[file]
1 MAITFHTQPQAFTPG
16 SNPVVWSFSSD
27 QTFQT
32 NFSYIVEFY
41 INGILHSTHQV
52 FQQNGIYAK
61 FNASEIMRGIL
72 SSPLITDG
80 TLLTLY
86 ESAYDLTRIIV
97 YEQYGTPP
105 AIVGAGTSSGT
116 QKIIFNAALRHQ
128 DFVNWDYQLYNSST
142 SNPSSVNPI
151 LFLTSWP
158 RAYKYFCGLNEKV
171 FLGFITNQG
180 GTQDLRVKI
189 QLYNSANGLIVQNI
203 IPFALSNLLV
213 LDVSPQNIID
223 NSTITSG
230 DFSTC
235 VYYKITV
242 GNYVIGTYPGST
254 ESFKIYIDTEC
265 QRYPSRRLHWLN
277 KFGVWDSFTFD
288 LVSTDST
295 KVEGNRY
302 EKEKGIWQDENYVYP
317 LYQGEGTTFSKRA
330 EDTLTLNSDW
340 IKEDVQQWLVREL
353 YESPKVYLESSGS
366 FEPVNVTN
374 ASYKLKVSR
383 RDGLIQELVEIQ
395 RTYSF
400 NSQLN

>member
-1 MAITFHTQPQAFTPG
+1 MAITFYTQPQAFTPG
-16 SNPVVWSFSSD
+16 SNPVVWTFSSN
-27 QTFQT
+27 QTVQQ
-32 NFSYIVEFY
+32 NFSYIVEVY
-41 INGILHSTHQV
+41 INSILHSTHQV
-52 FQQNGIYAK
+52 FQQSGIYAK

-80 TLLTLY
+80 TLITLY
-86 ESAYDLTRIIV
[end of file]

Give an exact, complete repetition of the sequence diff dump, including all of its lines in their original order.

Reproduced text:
1 MAITFHTQPQAFTPG
16 SNPVVWSFSSD
27 QTFQT
32 NFSYIVEFY
41 INGILHSTHQV
52 FQQNGIYAK
61 FNASEIMRGIL
72 SSPLITDG
80 TLLTLY
86 ESAYDLTRIIV
97 YEQYGTPP
105 AIVGAGTSSGT
116 QKIIFNAALRHQ
128 DFVNWDYQLYNSST
142 SNPSSVNPI
151 LFLTSWP
158 RAYKYFCGLNEKV
171 FLGFITNQG
180 GTQDLRVKI
189 QLYNSANGLIVQNI
203 IPFALSNLLV
213 LDVSPQNIID
223 NSTITSG
230 DFSTC
235 VYYKITV
242 GNYVIGTYPGST
254 ESFKIYIDTEC
265 QRYPSRRLHWLN
277 KFGVWDSFTFD
288 LVSTDST
295 KVEGNRY
302 EKEKGIWQDENYVYP
317 LYQGEGTTFSKRA
330 EDTLTLNSDW
340 IKEDVQQWLVREL
353 YESPKVYLESSGS
366 FEPVNVTN
374 ASYKLKVSR
383 RDGLIQELVEIQ
395 RTYSF
400 NSQLN

>member
-1 MAITFHTQPQAFTPG
+1 MAITFYTQPQAFTPG
-16 SNPVVWSFSSD
+16 SNPVVWTFSSN
-27 QTFQT
+27 QTVQQ
-32 NFSYIVEFY
+32 NFSYIVEVY
-41 INGILHSTHQV
+41 INSILHSTHQV
-52 FQQNGIYAK
+52 FQQSGIYAK

-80 TLLTLY
+80 TLITLY
-86 ESAYDLTRIIV